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Zadie Smith wins Orange Prize at third attempt

There were many who were stunned that her audacious debut White Teeth did not win the Orange Prize for Fiction six years ago.

But at her third attempt, Zadie Smith, 30, won the £30,000 award with On Beauty at a ceremony in London last night, a triumphant victory in the most hotly contested year in the history of the prize for women novelists.

The bookies' favourite, whose acclaim has hitherto rarely translated into prize-winner's cheques, beat a shortlist including Ali Smith, Hilary Mantel and Sarah Waters.

But Zadie Smith emerged victorious only after a fierce debate lasting three-and-a-half hours among judges chaired by Martha Kearney, the broadcaster, and including Jenny Éclair, the comedian, and the writers Jacqueline Wilson and India Knight.

Ms Smith, who broke down in tears as she thanked family, her husband and publishers, said she hoped the Orange Prize organisers would not mind when she said her profound pleasure was not winning but reading all the short-listed books.

"I'm so stunned and principally because I've read everything on the shortlist and I know its quality is incredible," she said. "Every writer has aspects of style I genuinely covet."

Ms Kearney said: "Obviously there was disagreement [between the judges]. It was controversial, but the reason we ended up with Zadie was because there was a real passion about her.

"It's a book that you see a lot more in each time you look at it. It combines extraordinary characterisation with skilful and seemingly effortless plotting. It ranges from exposing the intimacies of family life to broader themes of aesthetics, ethics and vagaries of Academe in a literary tour de force."

In terms of doling out prizes, several of the contenders could fairly argue that they had been previously overlooked. There certainly appeared to have been some resistance to Smith in some quarters, with hints of sexism against the sassy cerebral beauty.

But Ms Kearney said: "She's a real talent. Sometimes with other prizes, there may have been a reaction against her. But I think she does deserve to be recognised." However, at least three books were hotly debated - and even a fourth deemed eliminated "kept cropping up" - although the broadcaster declined to name names.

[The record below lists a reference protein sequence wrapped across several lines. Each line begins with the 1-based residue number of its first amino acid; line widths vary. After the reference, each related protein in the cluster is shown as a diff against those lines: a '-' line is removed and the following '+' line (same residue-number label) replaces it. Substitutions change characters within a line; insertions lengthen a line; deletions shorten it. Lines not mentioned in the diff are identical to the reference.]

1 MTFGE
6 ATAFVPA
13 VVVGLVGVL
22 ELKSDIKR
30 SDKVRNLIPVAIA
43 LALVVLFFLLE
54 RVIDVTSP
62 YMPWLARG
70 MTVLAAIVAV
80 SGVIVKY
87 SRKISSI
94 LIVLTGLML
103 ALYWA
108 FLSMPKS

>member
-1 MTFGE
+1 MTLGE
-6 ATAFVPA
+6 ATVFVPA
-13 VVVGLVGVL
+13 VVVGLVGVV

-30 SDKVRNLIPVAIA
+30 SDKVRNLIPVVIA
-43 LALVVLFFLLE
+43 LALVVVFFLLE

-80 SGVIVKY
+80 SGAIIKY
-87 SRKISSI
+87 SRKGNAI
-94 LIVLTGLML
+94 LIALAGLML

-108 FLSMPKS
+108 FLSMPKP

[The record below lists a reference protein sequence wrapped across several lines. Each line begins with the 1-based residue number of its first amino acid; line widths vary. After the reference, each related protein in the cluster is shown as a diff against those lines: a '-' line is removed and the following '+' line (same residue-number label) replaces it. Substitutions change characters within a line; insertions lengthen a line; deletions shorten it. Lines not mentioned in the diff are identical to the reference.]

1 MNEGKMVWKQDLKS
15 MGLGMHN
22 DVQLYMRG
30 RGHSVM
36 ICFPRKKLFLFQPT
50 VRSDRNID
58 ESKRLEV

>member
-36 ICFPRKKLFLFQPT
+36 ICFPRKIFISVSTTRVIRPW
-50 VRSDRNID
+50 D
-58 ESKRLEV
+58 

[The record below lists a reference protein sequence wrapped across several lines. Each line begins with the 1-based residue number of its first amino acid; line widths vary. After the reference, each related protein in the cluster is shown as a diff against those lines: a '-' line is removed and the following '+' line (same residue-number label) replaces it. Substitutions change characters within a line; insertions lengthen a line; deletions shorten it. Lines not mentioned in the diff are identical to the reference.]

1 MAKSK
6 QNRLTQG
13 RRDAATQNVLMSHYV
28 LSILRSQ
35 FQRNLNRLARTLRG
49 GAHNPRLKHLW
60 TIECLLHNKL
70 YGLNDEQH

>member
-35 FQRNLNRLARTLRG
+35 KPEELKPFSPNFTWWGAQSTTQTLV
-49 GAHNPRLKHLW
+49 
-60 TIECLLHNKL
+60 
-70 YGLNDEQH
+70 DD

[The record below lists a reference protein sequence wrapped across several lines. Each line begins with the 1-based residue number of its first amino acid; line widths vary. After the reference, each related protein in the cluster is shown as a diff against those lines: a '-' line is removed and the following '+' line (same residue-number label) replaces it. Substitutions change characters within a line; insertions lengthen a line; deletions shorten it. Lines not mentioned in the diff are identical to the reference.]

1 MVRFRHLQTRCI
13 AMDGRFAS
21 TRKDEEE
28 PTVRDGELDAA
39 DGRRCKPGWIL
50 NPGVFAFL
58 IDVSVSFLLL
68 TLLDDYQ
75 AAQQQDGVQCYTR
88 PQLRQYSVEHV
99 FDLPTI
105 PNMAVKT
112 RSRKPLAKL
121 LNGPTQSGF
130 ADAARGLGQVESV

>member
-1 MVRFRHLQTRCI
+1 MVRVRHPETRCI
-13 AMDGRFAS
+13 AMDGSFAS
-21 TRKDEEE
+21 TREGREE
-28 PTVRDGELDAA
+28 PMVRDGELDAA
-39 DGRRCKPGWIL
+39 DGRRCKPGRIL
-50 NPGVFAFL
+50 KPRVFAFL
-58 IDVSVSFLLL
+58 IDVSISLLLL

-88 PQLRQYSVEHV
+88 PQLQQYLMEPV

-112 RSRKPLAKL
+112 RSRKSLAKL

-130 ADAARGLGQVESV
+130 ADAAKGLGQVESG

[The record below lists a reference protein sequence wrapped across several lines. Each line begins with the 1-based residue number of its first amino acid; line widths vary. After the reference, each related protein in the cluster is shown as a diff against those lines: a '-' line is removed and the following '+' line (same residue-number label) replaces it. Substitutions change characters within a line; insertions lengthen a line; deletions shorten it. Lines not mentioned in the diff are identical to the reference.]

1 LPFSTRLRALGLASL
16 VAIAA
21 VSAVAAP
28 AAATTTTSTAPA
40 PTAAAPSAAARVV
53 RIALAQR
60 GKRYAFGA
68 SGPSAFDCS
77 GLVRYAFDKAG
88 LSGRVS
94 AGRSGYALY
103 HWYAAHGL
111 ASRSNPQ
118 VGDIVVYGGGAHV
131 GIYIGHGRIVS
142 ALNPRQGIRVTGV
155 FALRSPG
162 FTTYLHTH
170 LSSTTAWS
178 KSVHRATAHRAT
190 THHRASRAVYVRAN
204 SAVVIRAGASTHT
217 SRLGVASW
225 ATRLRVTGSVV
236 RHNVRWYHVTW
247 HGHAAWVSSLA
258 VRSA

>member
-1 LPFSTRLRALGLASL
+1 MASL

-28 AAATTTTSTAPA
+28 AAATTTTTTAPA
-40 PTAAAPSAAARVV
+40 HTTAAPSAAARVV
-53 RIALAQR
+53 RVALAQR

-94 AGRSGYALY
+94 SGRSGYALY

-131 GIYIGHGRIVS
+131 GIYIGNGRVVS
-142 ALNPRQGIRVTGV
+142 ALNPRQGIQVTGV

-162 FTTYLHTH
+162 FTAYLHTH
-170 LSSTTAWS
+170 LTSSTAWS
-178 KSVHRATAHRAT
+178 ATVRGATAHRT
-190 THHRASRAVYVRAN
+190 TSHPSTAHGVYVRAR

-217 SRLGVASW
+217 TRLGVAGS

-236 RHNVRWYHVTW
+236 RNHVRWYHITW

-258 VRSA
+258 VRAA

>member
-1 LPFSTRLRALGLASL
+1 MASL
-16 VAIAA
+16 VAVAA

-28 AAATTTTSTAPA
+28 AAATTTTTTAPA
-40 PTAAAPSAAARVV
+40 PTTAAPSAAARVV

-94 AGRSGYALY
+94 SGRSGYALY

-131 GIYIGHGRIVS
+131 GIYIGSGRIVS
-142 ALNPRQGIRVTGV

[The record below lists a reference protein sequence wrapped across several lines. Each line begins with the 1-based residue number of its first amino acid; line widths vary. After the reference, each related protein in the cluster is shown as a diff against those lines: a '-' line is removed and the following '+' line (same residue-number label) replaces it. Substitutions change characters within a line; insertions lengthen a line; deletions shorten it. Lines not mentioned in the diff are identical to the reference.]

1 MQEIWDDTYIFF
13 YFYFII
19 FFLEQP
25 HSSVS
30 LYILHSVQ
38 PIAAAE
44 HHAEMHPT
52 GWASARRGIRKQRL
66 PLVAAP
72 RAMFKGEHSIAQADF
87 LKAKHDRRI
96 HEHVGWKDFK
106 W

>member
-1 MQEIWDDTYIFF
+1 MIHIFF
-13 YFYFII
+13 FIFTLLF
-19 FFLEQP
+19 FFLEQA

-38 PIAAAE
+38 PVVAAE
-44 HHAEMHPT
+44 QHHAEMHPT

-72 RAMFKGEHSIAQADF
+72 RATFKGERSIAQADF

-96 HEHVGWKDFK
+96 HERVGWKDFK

Booksellers united in praise of the victor. Simon Robertson, fiction buyer for Waterstone's, said he was thrilled to see Ms Smith receiving long-deserved recognition.

Jonathan Ruppin, of Foyles, said it was "an immensely stylish and evocative novel which confirms Zadie Smith as one of our brightest literary stars.''

Smith was born in north-west London in 1975 to a Jamaican mother and an English father who divorced when she was a teenager.

While she was studying English at King's College, Cambridge - where she met her future husband, the writer Nick Laird - she published a few short stories and won the attention of a publisher. But thanks to the wise advice of another student with literary connections, she got an agent and signed a book deal for a rumoured £250,000.

When White Teeth was published in 2000, it won the Whitbread First Novel Award and the Commonwealth Writers' Prize yet failed to make the Booker Prize shortlist and was pipped to the Orange by Linda Grant's When I Lived in Modern Times. The Autograph Man, her second novel, received more mixed reviews but was again shortlisted for the Orange Prize.

Also on the shortlist were: The History of Love by Nicole Krauss; Beyond Black by Hilary Mantel; The Accidental by Ali Smith; Everyman's Rules for Scientific Living by the first-time novelist Carrie Tiffany, and The Night Watch by Sarah Waters.

An extract...

When it comes to weather, New Englanders are delusional. In his ten years on the East Coast Howard had lost count of the times some loon from Massachusetts had heard his accent, looked at him pitiably and said something like: Cold over there, huh? Howard's feeling was: look, let's get a few things straight here. England is not warmer than New England in July or August, that's true. Probably not in June either. But it is warmer in October, November, December, January, February, March, April and May - that is, in every month when warmth matters. In England letter-boxes do not jam with snow. Rarely does one see a squirrel tremble.